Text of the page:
Okay. This has nothing to do with my JISO project (If that's what you were refering to). This is more of a Steam-like application. For my programming class, the second years are making a plug-n-play game system. I've been placed in charge on the networking, and I want it to run as smooth as possible, lol.

I thought it would work best if the user could go and download each game (They're basic Arcade Games, they only multiplayer feature is the scoreboard). I thought that each game's graphics should be rendered to a GamePanel which extends JPanel and handles the RMI and painting, so the people writing adition games don't have to deal with it.

Correct me if I'm wrong, but I was under the impression that RMI provided a refrence to the object uploaded to the RMIRegistry, and it was used directly by the client. If that's true, then the graphics painted on the server side (The Classes that render the GamePanel in the JAR file) should appear on the client side as well. The guides that I found didn't go into great detail how exactly this worked, and that's how I interperated it...

Also: This is my latest error, it's getting smaller =P
java.lang.ClassCastException: $Proxy1
at $Proxy1.getGamePanel(Unknown Source)
at client.LoadGame.main(LoadGame.java:29)
at client.__SHELL19.run(__SHELL19.java:6)
at sun.reflect.NativeMethodAccessorImpl.invoke0(Native Method)
at sun.reflect.NativeMethodAccessorImpl.invoke(NativeMethodAccessorImpl.java:39)
at sun.reflect.DelegatingMethodAccessorImpl.invoke(DelegatingMethodAccessorImpl.java:25)
at java.lang.reflect.Method.invoke(Method.java:585)
at bluej.runtime.ExecServer$3.run(ExecServer.java:855)

GamePanel class so far:

package game;

import java.awt.Graphics;
import javax.swing.JPanel;

public abstract class GamePanel extends JPanel{

    private static final long serialVersionUID = 663246266261241246L;

    public GamePanel(){ 
        super();
    }
    
    @Override
    public void paintComponent(Graphics g){
        super.paintComponent(g);
        this.requestFocusInWindow();
        g = paintPanel(g);
    }
    
    protected abstract Graphics paintPanel(Graphics g);
    
}

and the PlugNPlayIMPL:

package game;

import java.rmi.*;
import java.util.HashMap;
import javax.swing.*;

/**
 * Interface class that extends the Remote interface.  Contains methods that ALL
 * PlugNPlay games will have.  However, only 1 or 2 are required to override.  
 * The PlugNPlay class takes care of the rest.
 * 
 * @author (Neil Semmel) 
 * @version (Version 1.0.1 - Aug 26, 2009)
 */

public interface PlugNPlayIMPL extends Remote{

    /**
     * Get the JPanel that contains the game.
     * @return The JPanel object that has the game on it.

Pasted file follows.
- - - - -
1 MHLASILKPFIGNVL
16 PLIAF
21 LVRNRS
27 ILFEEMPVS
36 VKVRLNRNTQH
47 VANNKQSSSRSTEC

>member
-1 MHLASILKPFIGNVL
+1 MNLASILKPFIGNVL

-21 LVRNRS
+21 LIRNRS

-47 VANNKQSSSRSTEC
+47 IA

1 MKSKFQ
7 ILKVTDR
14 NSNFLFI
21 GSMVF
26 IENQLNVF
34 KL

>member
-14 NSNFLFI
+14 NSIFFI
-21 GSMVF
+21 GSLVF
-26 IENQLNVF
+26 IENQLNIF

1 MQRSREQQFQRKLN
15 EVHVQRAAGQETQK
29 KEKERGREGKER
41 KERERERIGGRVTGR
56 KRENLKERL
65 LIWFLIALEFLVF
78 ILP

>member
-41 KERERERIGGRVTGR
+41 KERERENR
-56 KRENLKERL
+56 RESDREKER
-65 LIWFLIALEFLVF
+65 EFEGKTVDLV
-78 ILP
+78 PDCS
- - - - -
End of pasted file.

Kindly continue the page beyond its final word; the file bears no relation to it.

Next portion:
*/
    public abstract GamePanel getGamePanel() throws RemoteException;
    /**
     * Load the games Splash Screen (Implemented by the class that extends PlugNPlay).
     * Does nothing if the subclass of PlugNPlay does not override the method.
     */
    public abstract void loadSplashScreen() throws RemoteException;
    /**
     * Start the game animation.  Implemented in subclass of PlugNPlay.
     */
    public abstract void startGame() throws RemoteException;
    /**
     * End the game animation.  Implemented in subclass of PlugNPlay.
     */
    public abstract void endGame() throws RemoteException;
    /**
     * Load all the game resources, and ready the game for playing.
     */
    public abstract void init() throws RemoteException;
}

Note that the methods from the interface that are not overridden in the GamePanel class must be overriden in it's subclass.

>This has nothing to do with my JISO project (If that's what you were
> refering to)

No, I was referring to your school project which you had mentioned in an earlier thread.

>If that's true, then the graphics painted on the server side (The
>Classes that render the GamePanel in the JAR file) should appear
>on the client side as well.

That's like saying that when I hit a web server, I need to see the HTML page displayed at the server. Re-read my previous post in which I point out which things are normally placed at the server and which things are placed at the client. RMI stands for "Remote method invocation", you use remoting capabilities to invoke a method and the proxy generated gives the client an illusion of local method calls. I'd suggest reading a bit or at least understanding the architecture/rationale behind RMI before using it for a full blown project like this.

Okay, sorry, I think it's starting to make sense now. Somehow (I don't know how), the server has to tell the client what to draw. So, now I have to come up with some sort of system that allows the server to pass instructions to the client to get it to draw, right?

This article has been dead for over six months. Start a new discussion instead.